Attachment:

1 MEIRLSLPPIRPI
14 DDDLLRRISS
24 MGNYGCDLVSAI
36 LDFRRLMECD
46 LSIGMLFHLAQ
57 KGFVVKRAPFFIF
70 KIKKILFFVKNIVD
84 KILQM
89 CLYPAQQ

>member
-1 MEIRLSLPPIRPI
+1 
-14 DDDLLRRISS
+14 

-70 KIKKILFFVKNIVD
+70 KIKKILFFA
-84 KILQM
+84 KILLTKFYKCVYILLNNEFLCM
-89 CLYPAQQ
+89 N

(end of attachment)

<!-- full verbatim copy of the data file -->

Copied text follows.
1 MEIRLSLPPIRPI
14 DDDLLRRISS
24 MGNYGCDLVSAI
36 LDFRRLMECD
46 LSIGMLFHLAQ
57 KGFVVKRAPFFIF
70 KIKKILFFVKNIVD
84 KILQM
89 CLYPAQQ

>member
-1 MEIRLSLPPIRPI
+1 
-14 DDDLLRRISS
+14 

-70 KIKKILFFVKNIVD
+70 KIKKILFFA
-84 KILQM
+84 KILLTKFYKCVYILLNNEFLCM
-89 CLYPAQQ
+89 N